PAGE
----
I just want to thank you, Dr. B, for being more patient with me than I could ever ask for. 2010 was the first year of diabetes and I sure didn’t make it easy for you. I lived in denial most of the year. I felt so bad that by Christmas time, I bought you a bottle of wine and a box of truffles as a Christmas gift/thank you/survival kit for putting up with me.

And when you sent me a Christmas card in return, you thanked me and wondered how I knew JUST what you needed. It reeked of sarcasm (and possibly wine stains?)

So much has changed since then. It no longer takes me 6 hours to poke my finger and change my pods. Look at me now! Now I am mentoring some of your other hellion patients who are –gulp-just like I was. Who saw that coming…??

Anyway, thanks Dr. B.

With Warm Regards, your "FAVORITE patient,"


Here's my 1st entry for Diabetes Blog Week. Sorry, I'm not much of an artist!

Friday, May 6, 2011

Broccoli- Looks innocent, doesn't it?

For Easter, I got together with a few friends, and we had reservations to a local restaurant here in the Twin Cities. Being a dutiful Celiac, I called ahead and spoke with the manager, who ensured me they have practices in place in their kitchen to prevent cross-contamination for those who have food allergies (or for peeps like me, who have Celiac Disease). They also provide a full, gluten-free menu.

When we arrived, I advised our server about my gluten allergy (NOTE: although Celiac Disease is not an allergy; for all intensive purposes that is how we Celiacs explain it to the wait staff at restaurants, as it's more understandable than trying to explain that we have an autoimmune disease, and that ingesting even trace amounts of gluten- wheat, rye, barley or oats- will cause immediate damage to both our immune systems and our small intestinesand cause inflammation throughout our organs). Our server brought out a gluten free menu for me, and my friends are awesome and supportive and also ordered off the gluten free menu, just to help prevent confusion or cross contamination at our table. Being diabetic, I tried to order something lower carb, so I steered clear of the gluten free pasta offerings. I decided on a ribeye with steamed broccoli and a side salad sans croutons and the house gluten free italian dressing.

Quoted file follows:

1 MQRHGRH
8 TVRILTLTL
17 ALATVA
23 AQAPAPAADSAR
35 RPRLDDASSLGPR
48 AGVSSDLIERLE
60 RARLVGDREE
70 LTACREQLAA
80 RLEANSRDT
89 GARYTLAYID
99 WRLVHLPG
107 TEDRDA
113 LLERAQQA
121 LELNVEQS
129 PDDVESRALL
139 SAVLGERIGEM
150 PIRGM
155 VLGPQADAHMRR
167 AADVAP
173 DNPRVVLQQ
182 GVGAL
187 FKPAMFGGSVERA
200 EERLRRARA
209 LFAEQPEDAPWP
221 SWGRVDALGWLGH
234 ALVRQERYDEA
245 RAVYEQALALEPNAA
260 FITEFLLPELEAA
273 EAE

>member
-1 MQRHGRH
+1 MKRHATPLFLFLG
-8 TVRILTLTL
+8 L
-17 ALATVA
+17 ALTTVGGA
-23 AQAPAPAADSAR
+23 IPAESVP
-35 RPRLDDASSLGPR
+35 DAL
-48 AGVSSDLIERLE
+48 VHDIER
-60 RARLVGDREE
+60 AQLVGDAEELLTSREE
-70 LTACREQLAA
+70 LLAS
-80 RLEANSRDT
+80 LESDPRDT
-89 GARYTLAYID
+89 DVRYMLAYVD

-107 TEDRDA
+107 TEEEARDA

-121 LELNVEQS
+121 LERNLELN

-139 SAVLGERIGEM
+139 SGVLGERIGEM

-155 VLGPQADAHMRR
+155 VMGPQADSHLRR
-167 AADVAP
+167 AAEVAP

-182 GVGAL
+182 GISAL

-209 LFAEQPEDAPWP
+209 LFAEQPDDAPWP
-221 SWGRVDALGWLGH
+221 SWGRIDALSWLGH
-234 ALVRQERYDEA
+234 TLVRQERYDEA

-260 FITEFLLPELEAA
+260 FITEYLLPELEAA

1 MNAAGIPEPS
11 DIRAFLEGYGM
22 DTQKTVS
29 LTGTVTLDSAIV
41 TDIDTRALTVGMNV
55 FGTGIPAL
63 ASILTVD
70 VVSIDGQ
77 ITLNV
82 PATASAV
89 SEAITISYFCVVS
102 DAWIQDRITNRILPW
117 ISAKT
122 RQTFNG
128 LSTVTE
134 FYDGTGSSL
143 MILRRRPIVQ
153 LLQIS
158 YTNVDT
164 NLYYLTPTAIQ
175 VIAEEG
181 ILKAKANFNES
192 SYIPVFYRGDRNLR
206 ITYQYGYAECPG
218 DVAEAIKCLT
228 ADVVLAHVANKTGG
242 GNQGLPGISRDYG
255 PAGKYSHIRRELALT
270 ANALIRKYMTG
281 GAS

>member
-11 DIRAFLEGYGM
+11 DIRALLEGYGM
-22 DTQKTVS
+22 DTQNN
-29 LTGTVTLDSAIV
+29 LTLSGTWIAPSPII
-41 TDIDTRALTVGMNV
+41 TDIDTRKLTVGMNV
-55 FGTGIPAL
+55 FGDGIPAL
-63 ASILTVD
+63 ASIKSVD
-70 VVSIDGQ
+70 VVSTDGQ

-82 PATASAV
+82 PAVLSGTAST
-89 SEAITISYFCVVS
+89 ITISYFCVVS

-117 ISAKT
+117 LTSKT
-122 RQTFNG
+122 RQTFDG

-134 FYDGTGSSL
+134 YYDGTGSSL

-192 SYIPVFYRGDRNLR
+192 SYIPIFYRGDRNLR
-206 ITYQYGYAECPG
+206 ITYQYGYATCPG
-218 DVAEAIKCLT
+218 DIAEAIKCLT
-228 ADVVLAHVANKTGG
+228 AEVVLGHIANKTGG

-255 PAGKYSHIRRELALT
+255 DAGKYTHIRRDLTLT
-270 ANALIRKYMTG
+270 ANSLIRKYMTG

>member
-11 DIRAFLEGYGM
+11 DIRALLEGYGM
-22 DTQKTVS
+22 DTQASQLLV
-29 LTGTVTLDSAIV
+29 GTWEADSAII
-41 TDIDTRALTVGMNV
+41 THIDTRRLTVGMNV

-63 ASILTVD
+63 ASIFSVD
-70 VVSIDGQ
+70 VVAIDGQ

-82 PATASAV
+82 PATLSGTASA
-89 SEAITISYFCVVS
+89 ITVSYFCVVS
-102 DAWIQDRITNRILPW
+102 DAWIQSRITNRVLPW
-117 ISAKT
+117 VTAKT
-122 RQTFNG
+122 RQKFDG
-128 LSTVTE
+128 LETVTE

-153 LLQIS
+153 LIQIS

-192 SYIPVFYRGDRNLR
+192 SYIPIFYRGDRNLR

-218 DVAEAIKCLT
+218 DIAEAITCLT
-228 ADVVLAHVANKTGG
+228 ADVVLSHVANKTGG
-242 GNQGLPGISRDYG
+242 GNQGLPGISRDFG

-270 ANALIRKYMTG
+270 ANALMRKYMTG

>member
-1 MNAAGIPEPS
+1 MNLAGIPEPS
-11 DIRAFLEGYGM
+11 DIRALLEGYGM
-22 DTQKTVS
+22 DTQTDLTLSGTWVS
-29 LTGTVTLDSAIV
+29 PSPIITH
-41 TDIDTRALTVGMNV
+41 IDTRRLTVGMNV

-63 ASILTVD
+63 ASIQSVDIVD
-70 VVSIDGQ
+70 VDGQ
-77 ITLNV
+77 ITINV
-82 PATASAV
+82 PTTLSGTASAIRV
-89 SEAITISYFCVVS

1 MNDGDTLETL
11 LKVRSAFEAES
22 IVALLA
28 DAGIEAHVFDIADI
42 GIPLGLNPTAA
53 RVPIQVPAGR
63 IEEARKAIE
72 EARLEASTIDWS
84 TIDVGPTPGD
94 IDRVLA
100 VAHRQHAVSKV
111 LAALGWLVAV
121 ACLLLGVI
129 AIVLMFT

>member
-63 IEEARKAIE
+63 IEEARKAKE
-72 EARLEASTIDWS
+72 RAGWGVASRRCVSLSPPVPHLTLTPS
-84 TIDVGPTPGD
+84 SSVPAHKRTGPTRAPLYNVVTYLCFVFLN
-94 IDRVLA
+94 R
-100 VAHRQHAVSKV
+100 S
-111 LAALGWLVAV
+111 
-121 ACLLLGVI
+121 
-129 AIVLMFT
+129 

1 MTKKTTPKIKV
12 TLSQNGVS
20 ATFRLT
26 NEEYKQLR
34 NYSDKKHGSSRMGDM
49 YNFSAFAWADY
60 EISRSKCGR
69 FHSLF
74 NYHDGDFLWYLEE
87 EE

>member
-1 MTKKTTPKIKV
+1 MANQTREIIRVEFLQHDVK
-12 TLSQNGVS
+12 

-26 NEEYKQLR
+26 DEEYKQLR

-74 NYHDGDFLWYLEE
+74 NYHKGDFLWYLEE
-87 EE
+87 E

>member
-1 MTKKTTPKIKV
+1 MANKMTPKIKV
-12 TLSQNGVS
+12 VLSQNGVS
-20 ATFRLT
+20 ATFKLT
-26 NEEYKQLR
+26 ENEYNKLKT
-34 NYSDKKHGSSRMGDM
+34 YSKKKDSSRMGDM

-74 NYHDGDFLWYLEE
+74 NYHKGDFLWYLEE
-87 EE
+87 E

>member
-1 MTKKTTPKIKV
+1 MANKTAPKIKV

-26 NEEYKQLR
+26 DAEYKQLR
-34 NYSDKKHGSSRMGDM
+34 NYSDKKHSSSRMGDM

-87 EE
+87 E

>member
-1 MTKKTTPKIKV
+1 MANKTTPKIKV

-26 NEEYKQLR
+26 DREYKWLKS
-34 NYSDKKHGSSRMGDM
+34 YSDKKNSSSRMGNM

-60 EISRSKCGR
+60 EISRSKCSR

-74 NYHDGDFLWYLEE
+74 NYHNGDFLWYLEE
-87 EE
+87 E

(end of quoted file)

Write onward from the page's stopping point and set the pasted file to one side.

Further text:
Sounds safe enough, right?

Fast forward a few hours, when the stomach ache I had experienced immediately after dinner turned into vomiting. Vomiting throughout the night, and into the morning, along with severe stomach bloating and cramping. Yep, I had been glutened.

Being glutened spins my entire body out of control; my blood sugar went uncontrollably high as my body was trying to rid itself of the gluten. Unfortunately, gluten is absorbed into my tissues and the damage can take years to be reversed.

Was it the sunflower seeds? I had wondered if they were purchased in bulk by the restaurant (bulk items are a no-no for Celiacs, as many bulk items have a gluten anti-caking agent added to them). Was it the seasoning on my steak? Had someone with glutened hands handled my plates? I just wasn't sure.

I called the restaurant the following day and advised the manager of the situation (not because I wanted a gift card, because trust me, I won't be eating out again anytime soon. I see why Celiacs tend to avoid eating out). The manager did some research and called me back. We think we found the offender, and it was NOT what I expected. Turns out, the kitchen had steamed my broccoli using water that had previously been used to boil regular (gluten) pasta. Gah!

The one food that I thought for sure was the SAFE food, steamed broccoli, turned out to be the culprit.

The manager was extremely apologetic and advised he was sending me a gift card for my next meal. It was pretty presumptuous of him to think I'd come back. Once that fear is in your mind, it's hard to get it out. The gift card will be re-gifted to someone else.

When it comes to food allergies, it just takes one person in a large restaurant staff to make a mistake. As a diner, I do my best to talk to the manager ahead of time when the reservations are made, and call again the morning of the reservations, and to eat at off-peak hours so the kitchen and wait staff don't feel rushed and make a mistake with handling my food. But no matter how careful you are, it can still happen. And because gluten has no taste, there's no way for me to know until AFTER I've eaten it and the internal damage is already done.

I almost can't believe it, but it's true - I hate having Celiac Disease more than I hate having T1 diabetes.